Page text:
Nonetheless, I am here and would not trade it for the world. The tournament starts tomorrow and the excitement continues to build. On Tuesday, some passengers were fortunate to use the only high speed train service in Africa, the Gautrain. Flags are everywhere especially on vehicles. Some side mirrors even have flags as sleeves. Fans and members of the media from all over the world continue to troop in. As one local resident said in response to all the foot and increased vehicular traffic, ‘THEY ARE HERE!”





Fellow fans, I owe you a major apology. I have been here in South Africa for a couple of days now and have not been able to post updates on my blog. Between the cold (I am a man from the tropics and anything below 15 degrees Celsius is freezing), my cold (I am treating it aggressively) and transport (you can’t get around effectively in South Africa without a car and they drive on the same side as the English), I have been limited. Ultimately, it comes down to me so I borrow musician Akon’s PR methods and say sorry, blame it on me! And if you want to go back into time, I am in the same predicament as Tracy Chapman and have only the magic word of apology to rely on. It is all I can say.  I am working on a couple of posts and will bring those to you today. As you can imagine and as some of you have seen from my twitter feed, it has been quite hectic. Yesterday, there was a parade for the Bafana Bafana and the home crowd was out in full force. I will show you some of those pictures as well as my day trying to get to a Black Stars training match in Pretoria.  Or was it Mamelodi?  Perhaps, Eesterust? It was a ride filled with uncertainty and scant information and unreliable directions. In the process, I met a mad man and a lyrical genius. Again, those of you on twitter would know who I am talking about. To the rest, thanks for your patience and stay tuned.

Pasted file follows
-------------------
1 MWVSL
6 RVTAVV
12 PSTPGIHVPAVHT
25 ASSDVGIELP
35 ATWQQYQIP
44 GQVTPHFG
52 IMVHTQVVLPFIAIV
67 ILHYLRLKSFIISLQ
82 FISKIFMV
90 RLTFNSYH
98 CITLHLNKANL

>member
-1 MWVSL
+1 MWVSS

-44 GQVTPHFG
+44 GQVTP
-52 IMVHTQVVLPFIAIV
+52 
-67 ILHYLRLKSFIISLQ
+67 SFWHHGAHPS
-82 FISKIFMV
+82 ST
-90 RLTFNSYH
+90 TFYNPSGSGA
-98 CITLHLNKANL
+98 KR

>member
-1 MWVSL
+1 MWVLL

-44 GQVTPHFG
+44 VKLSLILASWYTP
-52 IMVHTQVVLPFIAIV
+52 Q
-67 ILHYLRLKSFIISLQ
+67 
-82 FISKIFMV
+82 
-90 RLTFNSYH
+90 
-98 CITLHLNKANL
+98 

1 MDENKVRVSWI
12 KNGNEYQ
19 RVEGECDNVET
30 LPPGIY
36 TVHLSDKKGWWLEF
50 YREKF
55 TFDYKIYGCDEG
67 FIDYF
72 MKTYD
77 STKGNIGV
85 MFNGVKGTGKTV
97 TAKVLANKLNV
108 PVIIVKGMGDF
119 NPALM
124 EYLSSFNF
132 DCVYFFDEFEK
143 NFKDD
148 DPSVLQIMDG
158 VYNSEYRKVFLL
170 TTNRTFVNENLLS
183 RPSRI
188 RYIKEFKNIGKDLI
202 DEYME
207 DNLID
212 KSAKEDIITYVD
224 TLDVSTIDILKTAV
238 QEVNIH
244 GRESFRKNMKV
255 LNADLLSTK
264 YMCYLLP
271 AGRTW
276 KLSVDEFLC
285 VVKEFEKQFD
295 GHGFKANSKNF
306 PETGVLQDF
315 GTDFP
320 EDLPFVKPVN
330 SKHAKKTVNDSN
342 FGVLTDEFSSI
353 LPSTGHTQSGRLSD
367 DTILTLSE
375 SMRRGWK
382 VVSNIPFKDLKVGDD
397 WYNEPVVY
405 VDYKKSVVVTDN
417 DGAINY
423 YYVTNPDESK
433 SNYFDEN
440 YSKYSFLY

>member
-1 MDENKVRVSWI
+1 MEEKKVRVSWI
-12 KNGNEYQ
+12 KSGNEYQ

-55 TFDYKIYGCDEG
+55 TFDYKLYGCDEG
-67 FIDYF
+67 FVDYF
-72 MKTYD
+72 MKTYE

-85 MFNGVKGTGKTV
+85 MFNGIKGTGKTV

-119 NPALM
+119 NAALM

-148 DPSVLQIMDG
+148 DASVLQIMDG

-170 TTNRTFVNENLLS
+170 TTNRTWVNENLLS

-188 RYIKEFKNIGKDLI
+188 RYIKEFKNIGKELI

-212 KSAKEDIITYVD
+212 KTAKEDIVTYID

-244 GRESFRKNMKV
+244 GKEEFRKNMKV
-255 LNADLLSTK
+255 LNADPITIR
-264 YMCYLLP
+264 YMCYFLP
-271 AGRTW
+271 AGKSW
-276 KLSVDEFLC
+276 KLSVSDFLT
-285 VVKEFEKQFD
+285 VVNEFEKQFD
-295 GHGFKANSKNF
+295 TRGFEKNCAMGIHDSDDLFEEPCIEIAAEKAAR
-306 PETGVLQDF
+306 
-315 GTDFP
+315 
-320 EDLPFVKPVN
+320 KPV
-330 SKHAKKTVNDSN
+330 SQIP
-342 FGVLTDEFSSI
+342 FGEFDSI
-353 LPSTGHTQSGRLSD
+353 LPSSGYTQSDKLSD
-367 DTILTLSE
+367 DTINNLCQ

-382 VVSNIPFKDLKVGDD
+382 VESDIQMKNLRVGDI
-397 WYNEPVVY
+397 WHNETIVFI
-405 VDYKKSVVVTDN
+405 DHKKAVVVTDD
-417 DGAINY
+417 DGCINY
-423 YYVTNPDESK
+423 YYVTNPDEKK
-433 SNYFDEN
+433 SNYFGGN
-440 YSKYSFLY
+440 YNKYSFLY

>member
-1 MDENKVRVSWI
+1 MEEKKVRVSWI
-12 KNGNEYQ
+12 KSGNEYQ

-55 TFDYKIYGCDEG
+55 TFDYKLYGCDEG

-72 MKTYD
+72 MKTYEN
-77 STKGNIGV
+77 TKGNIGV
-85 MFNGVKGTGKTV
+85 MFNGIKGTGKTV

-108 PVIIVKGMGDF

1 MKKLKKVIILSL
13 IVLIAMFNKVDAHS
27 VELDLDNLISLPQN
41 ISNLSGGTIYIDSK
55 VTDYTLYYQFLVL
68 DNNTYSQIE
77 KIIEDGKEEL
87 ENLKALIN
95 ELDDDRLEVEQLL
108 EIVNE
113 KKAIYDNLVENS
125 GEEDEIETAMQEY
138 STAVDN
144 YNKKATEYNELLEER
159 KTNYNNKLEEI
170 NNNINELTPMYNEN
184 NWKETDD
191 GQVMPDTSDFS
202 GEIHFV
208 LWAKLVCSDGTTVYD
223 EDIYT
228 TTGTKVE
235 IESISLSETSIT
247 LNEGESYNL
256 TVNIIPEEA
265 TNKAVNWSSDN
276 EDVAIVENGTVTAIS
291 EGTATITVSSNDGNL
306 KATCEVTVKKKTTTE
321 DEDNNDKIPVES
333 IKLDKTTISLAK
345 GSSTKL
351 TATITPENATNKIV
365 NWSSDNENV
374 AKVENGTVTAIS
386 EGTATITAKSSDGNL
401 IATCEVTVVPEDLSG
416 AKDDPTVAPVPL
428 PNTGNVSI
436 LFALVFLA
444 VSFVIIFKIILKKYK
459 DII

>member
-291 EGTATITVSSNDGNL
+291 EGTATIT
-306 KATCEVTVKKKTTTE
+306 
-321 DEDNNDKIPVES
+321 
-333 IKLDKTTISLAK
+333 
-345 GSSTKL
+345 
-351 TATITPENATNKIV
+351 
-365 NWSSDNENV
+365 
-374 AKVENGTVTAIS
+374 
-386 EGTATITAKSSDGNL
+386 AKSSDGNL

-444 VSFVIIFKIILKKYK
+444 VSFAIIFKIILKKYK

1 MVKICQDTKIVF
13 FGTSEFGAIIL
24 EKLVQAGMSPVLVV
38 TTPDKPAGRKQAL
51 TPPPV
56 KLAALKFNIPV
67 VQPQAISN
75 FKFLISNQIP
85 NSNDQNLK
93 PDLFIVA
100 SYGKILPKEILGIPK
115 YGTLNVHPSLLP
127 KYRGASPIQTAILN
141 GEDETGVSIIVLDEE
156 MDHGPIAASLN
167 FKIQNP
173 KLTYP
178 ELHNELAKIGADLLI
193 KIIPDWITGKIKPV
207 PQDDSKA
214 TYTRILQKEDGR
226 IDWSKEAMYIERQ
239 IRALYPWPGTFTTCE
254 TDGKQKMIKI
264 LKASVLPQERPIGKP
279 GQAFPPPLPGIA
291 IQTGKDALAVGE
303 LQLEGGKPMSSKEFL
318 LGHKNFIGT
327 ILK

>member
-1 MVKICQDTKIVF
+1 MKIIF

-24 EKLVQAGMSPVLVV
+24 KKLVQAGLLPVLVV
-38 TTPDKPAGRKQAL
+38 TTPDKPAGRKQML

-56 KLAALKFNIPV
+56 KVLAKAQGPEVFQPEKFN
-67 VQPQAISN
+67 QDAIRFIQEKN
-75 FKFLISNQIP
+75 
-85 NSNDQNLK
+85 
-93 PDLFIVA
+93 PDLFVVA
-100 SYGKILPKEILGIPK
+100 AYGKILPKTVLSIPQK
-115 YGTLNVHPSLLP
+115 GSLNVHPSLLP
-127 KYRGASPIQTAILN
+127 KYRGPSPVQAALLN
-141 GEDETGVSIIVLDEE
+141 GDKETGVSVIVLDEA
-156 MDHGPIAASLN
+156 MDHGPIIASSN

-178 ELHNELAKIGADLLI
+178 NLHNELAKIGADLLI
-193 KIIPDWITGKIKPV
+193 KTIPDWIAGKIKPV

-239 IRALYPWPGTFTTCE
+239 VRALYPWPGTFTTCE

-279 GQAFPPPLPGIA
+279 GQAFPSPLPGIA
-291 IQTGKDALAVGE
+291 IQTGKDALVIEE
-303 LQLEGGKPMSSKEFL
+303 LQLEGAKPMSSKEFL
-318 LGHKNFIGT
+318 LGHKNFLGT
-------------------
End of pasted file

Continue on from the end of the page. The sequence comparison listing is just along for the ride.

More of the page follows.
Ghana vs Latvia: Recap


Quincy Owusu-Abeyie's lone goal brings relief to Ghana


Do we have our mojo back? Did Ghana’s 1-0 win over Latvia convince fans who had lost all hope  that we will now go on and go far in the tournament? Before you head off to bet your life savings on Ghana to win the competition let us consider what went well and what did not.  

First of all, we dominated the ball possession throughout the game even though the scoreline did not reflect that. And yet, we all know the difference between winners and losers is goals. We scored only one goal (two, if Asamoah Gyan’s clearly legitimate goal was given). Depending on how you look at it our record of two goals in two matches is a source of worry or nothing to worry about. 

Black Stars nation should be hopeful because after a sobering loss against the Dutch, the players came back against Latvia with resolve and mental strength. They delivered a much improved and more encouraging performance. It turns out that the sky is not falling on us and one loss in a friendly does not a world cup campaign make. Of course, the reverse is the same. A pre-world cup friendly win does not guarantee success in the competition. But it helps.